The Washington PostDemocracy Dies in Darkness

Jan. 6 committee allows Trump DOJ official to postpone appearance after he loses his lawyer

Trump-era Justice Department official Jeffrey Clark has received a postponement of the Friday deadline for him appear before the House committee investigating the Jan. 6 attack on the Capitol.
Trump-era Justice Department official Jeffrey Clark has received a postponement of the Friday deadline for him appear before the House committee investigating the Jan. 6 attack on the Capitol. (Susan Walsh/AP/file)
Placeholder while article actions load

Jeffrey Clark, the Trump-era Justice Department official who sought to support President Donald Trump’s false claims of massive voting fraud in the 2020 election, has received a postponement of the Friday deadline for him to appear before the House committee investigating the Jan. 6. attack on the Capitol.

The panel made the decision Thursday after being informed that Clark’s lawyer, Robert Driscoll, had dropped his representation of the former Justice Department official. Because of the change, the committee granted Clark a brief postponement, according to a committee staffer who, like others, spoke on the condition of anonymity because the decision has not been announced publicly.

Getting Clark’s testimony is a high priority for the panel, which seeks to understand “all the details about efforts inside the previous administration to delay the certification of the 2020 election and amplify misinformation about the election results,” Rep. Bennie G. Thompson (D-Miss.), the committee chairman, said in a statement last week.

The committee issued a subpoena last week asking for documents and a deposition to be provided by Clark by the end of this week.

Last week, the House approved a criminal contempt report against former presidential adviser Stephen K. Bannon for his refusal to cooperate with the committee. In explaining his decision, Bannon’s lawyer cited Trump’s plan to invoke executive privilege.

It was not clear why Driscoll and Clark split, but people familiar with the matter suggested that it had to do with whether Clark would cooperate with the committee’s requests.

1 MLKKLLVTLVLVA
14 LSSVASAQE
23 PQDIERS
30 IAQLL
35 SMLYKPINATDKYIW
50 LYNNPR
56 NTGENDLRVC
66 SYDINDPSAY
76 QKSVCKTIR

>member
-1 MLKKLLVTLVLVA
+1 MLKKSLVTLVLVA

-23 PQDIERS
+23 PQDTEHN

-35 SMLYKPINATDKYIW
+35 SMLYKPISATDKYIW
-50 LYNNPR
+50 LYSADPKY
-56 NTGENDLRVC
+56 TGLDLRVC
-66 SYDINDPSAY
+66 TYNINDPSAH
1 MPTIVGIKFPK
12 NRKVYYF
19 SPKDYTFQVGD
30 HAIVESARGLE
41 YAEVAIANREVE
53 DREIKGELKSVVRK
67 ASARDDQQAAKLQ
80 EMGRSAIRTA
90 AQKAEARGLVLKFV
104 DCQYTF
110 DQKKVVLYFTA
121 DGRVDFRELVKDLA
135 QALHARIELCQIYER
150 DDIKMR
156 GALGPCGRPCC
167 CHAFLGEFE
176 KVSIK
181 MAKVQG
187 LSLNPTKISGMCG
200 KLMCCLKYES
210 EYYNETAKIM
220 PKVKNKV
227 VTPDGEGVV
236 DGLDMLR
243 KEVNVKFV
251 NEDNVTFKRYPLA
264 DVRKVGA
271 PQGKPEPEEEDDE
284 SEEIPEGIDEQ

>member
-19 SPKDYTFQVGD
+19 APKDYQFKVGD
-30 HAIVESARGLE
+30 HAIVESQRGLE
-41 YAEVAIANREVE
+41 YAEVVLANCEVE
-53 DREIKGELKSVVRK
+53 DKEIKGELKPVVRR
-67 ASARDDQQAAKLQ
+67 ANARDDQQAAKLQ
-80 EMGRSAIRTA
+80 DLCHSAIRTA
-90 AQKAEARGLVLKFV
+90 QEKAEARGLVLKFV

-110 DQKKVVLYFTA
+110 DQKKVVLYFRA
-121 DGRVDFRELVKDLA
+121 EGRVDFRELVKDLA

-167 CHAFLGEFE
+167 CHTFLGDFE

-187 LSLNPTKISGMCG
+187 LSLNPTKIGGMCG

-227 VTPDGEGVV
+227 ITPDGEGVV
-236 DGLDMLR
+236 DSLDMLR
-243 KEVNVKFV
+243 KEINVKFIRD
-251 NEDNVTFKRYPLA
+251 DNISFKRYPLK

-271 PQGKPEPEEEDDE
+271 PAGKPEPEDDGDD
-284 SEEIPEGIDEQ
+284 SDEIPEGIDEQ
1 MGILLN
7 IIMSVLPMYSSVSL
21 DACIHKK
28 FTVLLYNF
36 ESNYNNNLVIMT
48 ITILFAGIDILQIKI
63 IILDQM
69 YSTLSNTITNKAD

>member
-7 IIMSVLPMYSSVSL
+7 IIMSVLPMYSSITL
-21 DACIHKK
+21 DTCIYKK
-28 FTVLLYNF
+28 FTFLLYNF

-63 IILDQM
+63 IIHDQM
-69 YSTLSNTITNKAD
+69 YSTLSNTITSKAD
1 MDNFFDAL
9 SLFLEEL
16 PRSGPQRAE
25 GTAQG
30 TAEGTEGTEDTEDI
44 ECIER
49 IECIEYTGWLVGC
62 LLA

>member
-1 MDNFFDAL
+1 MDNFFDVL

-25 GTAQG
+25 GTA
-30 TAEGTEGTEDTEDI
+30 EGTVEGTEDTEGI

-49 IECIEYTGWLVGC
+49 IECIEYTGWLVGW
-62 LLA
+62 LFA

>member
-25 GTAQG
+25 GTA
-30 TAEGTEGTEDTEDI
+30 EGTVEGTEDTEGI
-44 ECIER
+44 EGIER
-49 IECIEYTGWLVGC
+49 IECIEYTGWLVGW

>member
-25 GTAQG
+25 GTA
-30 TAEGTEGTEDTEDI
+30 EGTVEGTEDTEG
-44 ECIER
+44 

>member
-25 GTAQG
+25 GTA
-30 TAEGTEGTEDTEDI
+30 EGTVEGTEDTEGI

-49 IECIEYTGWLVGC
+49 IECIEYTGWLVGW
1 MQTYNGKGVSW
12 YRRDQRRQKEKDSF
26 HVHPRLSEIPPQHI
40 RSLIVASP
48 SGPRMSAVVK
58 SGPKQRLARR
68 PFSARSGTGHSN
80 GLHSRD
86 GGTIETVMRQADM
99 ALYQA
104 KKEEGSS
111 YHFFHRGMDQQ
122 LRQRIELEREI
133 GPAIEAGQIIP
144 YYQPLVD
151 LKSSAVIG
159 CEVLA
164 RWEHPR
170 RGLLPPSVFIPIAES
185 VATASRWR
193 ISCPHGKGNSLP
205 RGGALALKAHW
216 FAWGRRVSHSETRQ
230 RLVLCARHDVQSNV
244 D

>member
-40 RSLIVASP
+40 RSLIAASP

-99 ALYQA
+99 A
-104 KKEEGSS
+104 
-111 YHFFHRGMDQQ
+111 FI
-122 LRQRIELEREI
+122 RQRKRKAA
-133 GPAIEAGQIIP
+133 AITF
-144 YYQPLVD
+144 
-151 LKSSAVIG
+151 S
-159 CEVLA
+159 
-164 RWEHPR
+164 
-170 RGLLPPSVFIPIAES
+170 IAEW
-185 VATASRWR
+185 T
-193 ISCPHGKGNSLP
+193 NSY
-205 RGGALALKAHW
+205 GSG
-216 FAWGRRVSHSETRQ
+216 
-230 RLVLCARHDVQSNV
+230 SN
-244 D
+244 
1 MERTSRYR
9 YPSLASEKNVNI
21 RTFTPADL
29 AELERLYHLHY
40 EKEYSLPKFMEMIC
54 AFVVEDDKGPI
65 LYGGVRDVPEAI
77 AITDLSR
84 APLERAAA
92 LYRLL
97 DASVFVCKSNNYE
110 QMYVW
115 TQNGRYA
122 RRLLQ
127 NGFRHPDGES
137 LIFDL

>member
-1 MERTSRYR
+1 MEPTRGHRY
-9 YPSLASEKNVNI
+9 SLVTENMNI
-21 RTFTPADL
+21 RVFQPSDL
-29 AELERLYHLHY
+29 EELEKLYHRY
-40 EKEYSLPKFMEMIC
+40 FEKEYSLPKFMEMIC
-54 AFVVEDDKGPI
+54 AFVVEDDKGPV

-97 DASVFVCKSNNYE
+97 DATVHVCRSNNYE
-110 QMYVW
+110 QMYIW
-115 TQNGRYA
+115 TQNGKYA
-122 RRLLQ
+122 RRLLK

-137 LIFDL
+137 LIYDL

Clark, the former acting head of the Justice Department’s Civil Division, emerged as a key player in Trump’s post-election efforts to challenge the 2020 election before the inauguration of President Biden.

Clark wrote and circulated a draft letter dated Dec. 28, addressed to Georgia Gov. Brian Kemp (R), that urged officials in that state to investigate unfounded claims of fraud. In addition, Trump considered a plan to oust then-acting attorney general Jeffrey Rosen and replace him with Clark, who appeared open to pursuing Trump’s attempts to overturn the election results.

Clark’s activities occurred about the same time that a constitutional lawyer, John Eastman, was circulating memos to White House officials describing how Vice President Mike Pence could block or postpone the certification of electors on Jan. 6 by citing ongoing voter-fraud concerns in the states. The committee is interested in understanding Eastman’s role and how, if at all, it intersected with the actions of Clark and others.

Rosen was interviewed by the House panel last week. Many of the questions posed to him focused on his interactions with Clark and who among Clark’s allies were inside the Justice Department and outside of the government, according to one of the people familiar with the meeting.

Details of Clark’s dealings with Rosen and Trump were uncovered initially thanks to cooperation between the Biden-era Justice Department and the congressional panels.

While Clark’s appearance has been postponed, the select committee faces another deadline Friday: responding to Trump’s lawsuit alleging that the House committee’s request for Trump-era documents is too broad, a “vexatious, illegal fishing expedition,” and that the committee doesn’t have any legitimate legislative purpose for requesting the documents. The lawsuit also claims that a lot of the information in question is covered by one form of privilege or another, whether it be attorney-client privilege or, in many cases, executive privilege.

Jacqueline Alemany contributed to this report.

Loading...